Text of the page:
People range from country to country and bump into new cultures every day, but no one seems to know anything about the culture shock. What is it then?
I’ve never heard about anything like it before I left from Slovakia, but as a foreign student I can tell that this isn’t something what should be ignored. Only until I moved to Sweden for half a year, I was acquainted with Kalervo Oberg’s four phases of culture chock. Oberg easily describes why people often have problems to fit and engage with new surroundings. For me, Laura and many other people it wasn’t different.
The whole process begins with an individual who leaves the country of origin and moves to a completely different one. After a while, the honeymoon phase starts to appear. Everything is new and there is an excitement driven by curiosity. Unfortunately, all of it, usually lasts just for a couple of weeks.
Personally, I didn’t enjoy the honeymoon stage at all because I was so stressed out, I quickly jumped into the depression. Laura Pan, a 23 years old student of Film from Italy, however, enjoyed the challenge of being in a new country.
„I couldn’t speak English very well by that time, but I liked from the start the fact that people don’t care what are others wearing or if they’re showing their sexuality. In Italy it‘s still quite difficult to spot things like that,“ Laura said.
After some time, the culture shock comes in a full strength. This is called the disintegration or negotiation phase when an individual starts to be frustrated and confused. The feelings of discomfort, anxiety and exhaustion start to enslave a vulnerable person and create a negative view of the country and its culture. The individual might be unable to do anything, feel isolated and eventually become depressed. It usually lasts from six to twelve months.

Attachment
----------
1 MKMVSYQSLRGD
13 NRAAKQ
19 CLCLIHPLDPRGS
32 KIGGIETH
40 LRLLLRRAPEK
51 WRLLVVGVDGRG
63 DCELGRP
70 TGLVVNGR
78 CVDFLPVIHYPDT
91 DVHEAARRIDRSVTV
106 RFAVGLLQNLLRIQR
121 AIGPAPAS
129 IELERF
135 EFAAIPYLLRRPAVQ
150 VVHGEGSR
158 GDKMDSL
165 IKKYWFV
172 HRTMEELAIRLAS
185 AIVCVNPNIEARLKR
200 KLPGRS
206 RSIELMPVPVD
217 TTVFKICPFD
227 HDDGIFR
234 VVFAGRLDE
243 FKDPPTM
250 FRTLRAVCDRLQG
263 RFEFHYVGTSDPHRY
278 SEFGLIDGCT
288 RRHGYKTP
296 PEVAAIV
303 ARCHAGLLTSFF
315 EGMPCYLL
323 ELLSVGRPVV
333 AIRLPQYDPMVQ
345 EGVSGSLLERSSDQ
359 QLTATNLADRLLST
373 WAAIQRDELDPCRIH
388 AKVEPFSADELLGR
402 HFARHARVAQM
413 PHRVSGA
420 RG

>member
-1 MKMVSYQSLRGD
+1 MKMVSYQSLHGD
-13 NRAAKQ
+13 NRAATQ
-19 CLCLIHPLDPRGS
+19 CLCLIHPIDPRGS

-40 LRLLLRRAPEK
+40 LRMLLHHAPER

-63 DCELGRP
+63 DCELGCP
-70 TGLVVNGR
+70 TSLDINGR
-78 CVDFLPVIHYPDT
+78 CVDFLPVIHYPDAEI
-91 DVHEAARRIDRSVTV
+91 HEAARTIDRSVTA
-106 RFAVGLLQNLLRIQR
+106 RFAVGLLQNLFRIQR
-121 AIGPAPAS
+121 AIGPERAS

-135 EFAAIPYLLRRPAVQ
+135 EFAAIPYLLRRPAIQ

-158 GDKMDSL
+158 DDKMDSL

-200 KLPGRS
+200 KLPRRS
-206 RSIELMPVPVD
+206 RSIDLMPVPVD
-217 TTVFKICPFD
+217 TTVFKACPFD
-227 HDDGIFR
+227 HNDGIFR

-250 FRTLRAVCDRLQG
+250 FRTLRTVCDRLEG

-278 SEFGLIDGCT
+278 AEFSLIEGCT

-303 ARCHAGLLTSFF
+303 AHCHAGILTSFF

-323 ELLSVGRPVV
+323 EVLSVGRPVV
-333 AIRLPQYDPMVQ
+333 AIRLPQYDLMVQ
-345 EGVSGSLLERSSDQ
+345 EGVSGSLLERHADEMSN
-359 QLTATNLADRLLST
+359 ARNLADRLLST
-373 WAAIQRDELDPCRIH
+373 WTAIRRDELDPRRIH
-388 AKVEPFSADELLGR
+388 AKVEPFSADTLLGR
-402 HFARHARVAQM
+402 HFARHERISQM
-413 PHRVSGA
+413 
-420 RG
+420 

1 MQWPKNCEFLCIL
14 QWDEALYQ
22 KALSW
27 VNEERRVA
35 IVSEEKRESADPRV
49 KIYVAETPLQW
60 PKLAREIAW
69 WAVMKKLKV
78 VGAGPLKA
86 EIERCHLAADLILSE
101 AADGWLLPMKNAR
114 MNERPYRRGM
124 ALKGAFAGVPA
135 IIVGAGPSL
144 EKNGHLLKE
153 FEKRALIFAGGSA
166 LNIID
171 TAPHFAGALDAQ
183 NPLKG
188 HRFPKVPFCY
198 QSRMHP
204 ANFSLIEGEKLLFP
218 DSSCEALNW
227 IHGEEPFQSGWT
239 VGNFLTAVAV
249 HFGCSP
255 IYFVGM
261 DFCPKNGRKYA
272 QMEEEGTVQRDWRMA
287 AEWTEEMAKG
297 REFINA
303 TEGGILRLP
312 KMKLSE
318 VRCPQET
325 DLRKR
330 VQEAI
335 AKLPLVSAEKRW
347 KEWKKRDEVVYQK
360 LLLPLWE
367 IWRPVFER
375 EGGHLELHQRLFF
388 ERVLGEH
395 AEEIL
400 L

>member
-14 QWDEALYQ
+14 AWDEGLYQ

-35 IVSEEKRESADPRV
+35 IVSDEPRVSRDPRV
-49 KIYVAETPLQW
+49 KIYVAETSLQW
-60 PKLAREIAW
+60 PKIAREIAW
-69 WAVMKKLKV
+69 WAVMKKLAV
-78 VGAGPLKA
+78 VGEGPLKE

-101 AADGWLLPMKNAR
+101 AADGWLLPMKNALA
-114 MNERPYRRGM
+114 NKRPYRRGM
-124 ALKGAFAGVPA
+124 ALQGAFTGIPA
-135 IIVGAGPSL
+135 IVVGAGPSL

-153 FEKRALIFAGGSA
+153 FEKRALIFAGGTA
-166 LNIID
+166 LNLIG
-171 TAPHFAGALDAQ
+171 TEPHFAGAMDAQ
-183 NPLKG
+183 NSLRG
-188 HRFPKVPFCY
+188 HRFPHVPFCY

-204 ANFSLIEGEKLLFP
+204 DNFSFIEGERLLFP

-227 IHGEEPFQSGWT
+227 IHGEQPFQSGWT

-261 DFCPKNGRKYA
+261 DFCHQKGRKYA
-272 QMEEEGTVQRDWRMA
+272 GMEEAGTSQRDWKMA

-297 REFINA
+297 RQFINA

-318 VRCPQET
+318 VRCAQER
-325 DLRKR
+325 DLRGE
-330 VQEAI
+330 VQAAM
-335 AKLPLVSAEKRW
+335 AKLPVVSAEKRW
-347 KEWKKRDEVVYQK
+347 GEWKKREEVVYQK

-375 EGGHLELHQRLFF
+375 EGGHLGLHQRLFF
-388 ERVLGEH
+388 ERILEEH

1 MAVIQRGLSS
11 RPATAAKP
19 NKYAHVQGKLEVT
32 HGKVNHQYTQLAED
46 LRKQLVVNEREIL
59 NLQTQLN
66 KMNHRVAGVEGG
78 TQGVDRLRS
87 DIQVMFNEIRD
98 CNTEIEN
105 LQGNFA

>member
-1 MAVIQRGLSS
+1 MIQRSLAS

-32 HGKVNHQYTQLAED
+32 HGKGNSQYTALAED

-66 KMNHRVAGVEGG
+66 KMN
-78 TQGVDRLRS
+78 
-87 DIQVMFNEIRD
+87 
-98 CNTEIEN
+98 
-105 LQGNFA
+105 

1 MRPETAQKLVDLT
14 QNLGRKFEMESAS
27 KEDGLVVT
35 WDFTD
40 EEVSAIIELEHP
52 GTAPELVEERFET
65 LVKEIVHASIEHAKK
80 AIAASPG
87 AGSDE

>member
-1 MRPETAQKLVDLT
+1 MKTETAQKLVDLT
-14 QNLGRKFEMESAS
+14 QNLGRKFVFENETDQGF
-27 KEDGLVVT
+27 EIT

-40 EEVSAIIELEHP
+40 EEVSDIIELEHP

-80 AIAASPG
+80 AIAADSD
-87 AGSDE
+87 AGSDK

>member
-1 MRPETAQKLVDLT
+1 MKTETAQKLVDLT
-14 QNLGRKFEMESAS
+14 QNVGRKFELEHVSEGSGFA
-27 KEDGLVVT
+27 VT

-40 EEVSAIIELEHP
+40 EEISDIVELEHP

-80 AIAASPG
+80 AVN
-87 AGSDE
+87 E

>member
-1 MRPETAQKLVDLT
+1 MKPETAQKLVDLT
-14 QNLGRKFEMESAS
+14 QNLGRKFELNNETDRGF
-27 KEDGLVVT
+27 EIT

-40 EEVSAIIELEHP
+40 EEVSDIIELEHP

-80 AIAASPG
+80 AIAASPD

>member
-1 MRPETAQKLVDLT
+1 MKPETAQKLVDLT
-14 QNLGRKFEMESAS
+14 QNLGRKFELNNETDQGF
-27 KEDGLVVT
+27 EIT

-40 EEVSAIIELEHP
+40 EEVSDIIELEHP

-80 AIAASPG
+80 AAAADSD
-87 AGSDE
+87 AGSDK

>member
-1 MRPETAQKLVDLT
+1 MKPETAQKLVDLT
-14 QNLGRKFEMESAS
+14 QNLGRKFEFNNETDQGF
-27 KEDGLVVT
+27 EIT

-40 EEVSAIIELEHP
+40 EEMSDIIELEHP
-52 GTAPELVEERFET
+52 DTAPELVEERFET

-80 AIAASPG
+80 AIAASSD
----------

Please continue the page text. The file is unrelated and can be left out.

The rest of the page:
For me, the negotiation phase was the hardest part of my life. I felt so desperate that I was crying my heart out all the time, I wanted to leave or even better, to disappear completely. Then, after 18 months when I heard about the culture shock for the first time, I finally realised what was happening to me and how can I work with it.
There are many reasons why people struggle abroad, but usually it’s because of the language barrier. For me and Laura, the anxiety started because of that reason too. As she says:
“The most difficult thing I was struggling with, was to be not able to communicate properly or to be misunderstood very often.”
Later, when the struggle is gone, the adjustment phase starts to appear. One realises that the previous moods were quite exaggerated and gains neutral attitude. There are still ups and downs of course, but an individual now understands why.
„It’s been a year now, but I‘m still feeling angry and lonely sometimes,” Laura added and then continued, “luckily, I’ve finally got to a point when I can say that I’m in an environment I like. The situation why I’m still angry sometimes is, for example, when I’m confronted with English culture where the politeness is fake and superficial.”
When it comes to this part, it’s interesting to see how foreign people sometimes proceed the politeness of English culture. I was having hard times with it as well and I was, for example, trying to avoid small talks because I didn’t see anything genuine behind them. Now, however, I started to enjoy the differences between the countries.
The acceptance of different culture and the full participation is a point when a person becomes bicultural. That’s the last step called the adaptation phase. It’s not easy to get to that point but it’s not impossible. As for me and Laura, we aren’t adapted fully yet.
Ultimately, the whole process of speaking and learning about culture shock may help to everyone as the everyday struggle can be replaced with a wave of understanding between the students and teachers or workers and employers. Taking part in fewer social activities or avoiding contact completely – all those signs can be cries for help. We have to think about the feelings of the others and try to help them at any cost. Believe me, because I know what I‘m saying. I was calling for help once too.